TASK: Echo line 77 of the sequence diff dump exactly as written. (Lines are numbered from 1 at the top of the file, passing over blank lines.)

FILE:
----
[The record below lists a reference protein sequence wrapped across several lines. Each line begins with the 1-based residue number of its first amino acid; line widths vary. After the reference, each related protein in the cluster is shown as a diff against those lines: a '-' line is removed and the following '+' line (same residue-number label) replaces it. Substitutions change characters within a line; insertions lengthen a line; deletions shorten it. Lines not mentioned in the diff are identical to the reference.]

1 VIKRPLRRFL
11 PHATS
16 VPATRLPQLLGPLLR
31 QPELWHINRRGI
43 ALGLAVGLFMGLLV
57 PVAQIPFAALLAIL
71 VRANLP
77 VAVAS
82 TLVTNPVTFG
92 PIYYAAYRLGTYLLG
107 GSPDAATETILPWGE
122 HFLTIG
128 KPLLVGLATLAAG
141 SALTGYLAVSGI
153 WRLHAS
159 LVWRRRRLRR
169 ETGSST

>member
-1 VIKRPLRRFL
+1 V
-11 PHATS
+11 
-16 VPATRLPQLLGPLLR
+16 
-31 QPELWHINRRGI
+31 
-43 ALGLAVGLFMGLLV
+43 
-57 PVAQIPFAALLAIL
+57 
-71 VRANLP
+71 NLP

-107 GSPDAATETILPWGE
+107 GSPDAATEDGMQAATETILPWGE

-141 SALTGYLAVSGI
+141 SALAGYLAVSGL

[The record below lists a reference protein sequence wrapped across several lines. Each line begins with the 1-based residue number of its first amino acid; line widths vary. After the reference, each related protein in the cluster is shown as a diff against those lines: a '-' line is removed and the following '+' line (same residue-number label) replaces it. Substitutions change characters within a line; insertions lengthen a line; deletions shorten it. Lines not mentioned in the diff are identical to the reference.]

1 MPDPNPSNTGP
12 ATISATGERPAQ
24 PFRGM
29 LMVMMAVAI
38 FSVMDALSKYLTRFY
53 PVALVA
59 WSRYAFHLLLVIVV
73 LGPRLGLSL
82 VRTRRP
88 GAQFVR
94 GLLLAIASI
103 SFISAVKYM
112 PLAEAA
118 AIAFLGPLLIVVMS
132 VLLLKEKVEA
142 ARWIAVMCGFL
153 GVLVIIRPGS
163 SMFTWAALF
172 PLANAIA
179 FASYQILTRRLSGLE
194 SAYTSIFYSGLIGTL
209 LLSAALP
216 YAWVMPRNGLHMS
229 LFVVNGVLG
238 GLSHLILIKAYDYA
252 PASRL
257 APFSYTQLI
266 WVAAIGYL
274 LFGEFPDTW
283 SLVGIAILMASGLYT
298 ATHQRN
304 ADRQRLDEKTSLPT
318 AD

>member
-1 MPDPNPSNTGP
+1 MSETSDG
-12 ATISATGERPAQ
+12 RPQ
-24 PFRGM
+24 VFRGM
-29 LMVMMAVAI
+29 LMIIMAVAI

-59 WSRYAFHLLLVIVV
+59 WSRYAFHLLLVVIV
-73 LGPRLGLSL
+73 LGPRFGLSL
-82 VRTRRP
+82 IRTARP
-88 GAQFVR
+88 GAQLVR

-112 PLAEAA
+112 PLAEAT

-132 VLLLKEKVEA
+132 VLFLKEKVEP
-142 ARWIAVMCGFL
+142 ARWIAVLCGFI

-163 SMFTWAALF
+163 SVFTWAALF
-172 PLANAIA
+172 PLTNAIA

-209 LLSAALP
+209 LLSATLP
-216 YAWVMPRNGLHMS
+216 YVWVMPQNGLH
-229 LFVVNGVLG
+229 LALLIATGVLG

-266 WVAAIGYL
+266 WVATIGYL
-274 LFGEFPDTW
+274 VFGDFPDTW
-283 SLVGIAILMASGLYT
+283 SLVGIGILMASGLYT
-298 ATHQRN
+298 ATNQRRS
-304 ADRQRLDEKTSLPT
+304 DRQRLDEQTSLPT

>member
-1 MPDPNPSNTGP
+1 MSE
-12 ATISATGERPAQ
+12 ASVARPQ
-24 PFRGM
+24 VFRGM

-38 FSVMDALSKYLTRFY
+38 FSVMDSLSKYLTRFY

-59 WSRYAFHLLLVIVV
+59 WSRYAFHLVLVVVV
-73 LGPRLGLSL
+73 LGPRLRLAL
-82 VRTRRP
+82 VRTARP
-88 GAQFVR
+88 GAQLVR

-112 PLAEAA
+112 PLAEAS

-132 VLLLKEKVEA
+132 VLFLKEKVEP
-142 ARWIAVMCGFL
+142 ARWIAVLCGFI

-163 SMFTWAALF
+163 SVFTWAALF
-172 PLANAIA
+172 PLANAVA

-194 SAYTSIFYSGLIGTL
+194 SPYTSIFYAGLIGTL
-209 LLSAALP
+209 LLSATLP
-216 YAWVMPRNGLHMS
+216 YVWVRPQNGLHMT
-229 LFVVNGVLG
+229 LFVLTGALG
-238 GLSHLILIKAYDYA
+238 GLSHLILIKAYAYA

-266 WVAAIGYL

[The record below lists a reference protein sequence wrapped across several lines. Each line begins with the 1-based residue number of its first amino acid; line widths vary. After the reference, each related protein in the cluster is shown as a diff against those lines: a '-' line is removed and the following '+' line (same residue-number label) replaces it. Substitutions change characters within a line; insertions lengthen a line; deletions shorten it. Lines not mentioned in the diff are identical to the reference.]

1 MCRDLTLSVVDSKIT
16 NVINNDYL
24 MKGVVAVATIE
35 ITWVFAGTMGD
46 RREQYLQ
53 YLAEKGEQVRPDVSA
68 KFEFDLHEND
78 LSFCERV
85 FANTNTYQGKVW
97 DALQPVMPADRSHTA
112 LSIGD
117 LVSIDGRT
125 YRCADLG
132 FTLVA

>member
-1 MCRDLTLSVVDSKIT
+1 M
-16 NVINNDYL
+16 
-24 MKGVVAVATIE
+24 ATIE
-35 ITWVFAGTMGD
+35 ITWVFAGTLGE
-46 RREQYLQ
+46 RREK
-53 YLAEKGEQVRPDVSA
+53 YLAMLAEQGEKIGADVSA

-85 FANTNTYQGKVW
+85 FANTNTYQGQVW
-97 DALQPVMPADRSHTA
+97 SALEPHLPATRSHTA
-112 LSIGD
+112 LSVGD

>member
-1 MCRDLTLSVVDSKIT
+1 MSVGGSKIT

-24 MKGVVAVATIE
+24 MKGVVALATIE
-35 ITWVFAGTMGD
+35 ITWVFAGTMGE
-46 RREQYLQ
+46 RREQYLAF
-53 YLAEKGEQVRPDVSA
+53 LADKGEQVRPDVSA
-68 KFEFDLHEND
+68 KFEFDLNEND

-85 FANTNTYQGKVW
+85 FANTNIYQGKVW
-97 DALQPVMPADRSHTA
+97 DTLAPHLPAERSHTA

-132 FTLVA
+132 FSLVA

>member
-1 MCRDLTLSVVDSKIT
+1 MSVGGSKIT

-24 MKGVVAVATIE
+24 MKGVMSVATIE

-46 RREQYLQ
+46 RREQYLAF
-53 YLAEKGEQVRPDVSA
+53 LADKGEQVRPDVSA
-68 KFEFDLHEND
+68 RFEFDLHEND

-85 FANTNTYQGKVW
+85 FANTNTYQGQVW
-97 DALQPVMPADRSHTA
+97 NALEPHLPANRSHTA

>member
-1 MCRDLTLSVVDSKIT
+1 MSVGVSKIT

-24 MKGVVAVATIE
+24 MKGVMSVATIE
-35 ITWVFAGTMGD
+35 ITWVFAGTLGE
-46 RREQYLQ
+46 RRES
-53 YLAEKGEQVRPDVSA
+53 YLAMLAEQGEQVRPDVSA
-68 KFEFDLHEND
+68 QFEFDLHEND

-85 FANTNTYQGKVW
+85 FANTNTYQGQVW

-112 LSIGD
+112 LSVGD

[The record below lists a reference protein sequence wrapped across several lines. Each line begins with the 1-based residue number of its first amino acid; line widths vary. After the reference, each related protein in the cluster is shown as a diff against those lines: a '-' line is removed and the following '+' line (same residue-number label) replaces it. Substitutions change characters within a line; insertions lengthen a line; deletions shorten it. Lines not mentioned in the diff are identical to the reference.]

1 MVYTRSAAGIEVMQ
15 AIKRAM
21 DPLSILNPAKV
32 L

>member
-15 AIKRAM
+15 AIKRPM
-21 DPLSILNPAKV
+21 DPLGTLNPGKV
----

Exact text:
-24 PFRGM